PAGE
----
Neuroscience of Decision-Makingfeaturing Dr. Sarah Wasserman
Kerrville, TX –Schreiner University is proud to welcome Dr. Sarah Wasserman to The Harry Crate Lecture Series on Mar 9, from 6 to 7:30 p.m. in the Floyd and Kathleen Cailloux Campus Activity Center Ballrooms. This is a free event and the public is encouraged to attend.
The Harry Crate Lecture Series is named in memory of Harry Crate, a former Schreiner University Math and Engineering Professor, who was known for his love of discussing science and technology with students and faculty.
From the moment we wake up in the morning until the moment we fall asleep we are constantly barraged with sensory stimuli. The smell of coffee, the buzzing of the alarm, the dinging of email alerts, yet somehow, we identify the salient sensory stimuli and ignore the rest in order to generate an appropriate behavioral response each moment. Which stimuli we identify to be salient could depend on additional factors such as our external and internal environments. For example, after a good night’s sleep, coffee might not be considered a salient stimulus. If, however, you were a physician on call all evening, the smell of coffee might become highly salient the very next day. In other words, adaptive behavior requires the ability to (1) discriminate salient sensory stimuli from background noise, (2) assign valence (attractive or aversive value) to salient sensory stimuli, (3) integrate environmental and internal physiological state, and (4) generate appropriate behavioral output.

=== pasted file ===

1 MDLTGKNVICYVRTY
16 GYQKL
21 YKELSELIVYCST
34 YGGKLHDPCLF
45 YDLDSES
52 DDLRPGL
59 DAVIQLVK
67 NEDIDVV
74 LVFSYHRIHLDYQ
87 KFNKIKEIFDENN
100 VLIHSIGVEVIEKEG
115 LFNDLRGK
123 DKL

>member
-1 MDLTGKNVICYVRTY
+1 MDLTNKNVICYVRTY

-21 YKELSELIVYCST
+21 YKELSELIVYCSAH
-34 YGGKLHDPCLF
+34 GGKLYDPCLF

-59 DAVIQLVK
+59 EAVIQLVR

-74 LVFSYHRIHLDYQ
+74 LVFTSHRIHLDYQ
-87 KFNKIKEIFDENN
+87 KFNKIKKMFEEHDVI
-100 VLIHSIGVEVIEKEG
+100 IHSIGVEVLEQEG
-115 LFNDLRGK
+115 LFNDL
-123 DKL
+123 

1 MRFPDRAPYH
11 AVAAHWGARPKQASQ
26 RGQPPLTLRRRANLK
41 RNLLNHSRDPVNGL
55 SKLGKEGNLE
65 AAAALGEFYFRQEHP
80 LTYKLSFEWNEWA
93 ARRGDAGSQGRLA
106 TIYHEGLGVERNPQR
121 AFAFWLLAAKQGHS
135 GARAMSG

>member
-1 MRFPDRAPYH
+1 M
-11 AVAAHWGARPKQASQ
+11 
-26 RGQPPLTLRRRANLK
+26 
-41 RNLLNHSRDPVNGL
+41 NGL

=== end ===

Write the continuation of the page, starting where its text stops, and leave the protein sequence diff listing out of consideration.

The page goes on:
Although we and other organisms rely on constant integration and updating of our internal and external environment, we know little about how the brain supports this integration. Work in Dr. Wasserman’s lab aims to identify how the brain can accomplish step three: integration of stimuli to drive contextually appropriate behavior. The fruit fly must also follow the steps outlined above to generate behaviors that support its survival. Due to the small size of the fly brain along with the availability of an incredibly diverse set of scientific tools, (including virtual reality flight simulators!) we are able to identify single genes, neurons, and circuits that underlie how a brain can make a decision to generate behavior that will promote survival in a variety of contexts.
For more information on The Harry Crate Lecture Series, please contact Dr. Ruth Grubesic, Associate Professor of Nursing and Public Health, at 830-792-7250 or email@example.com.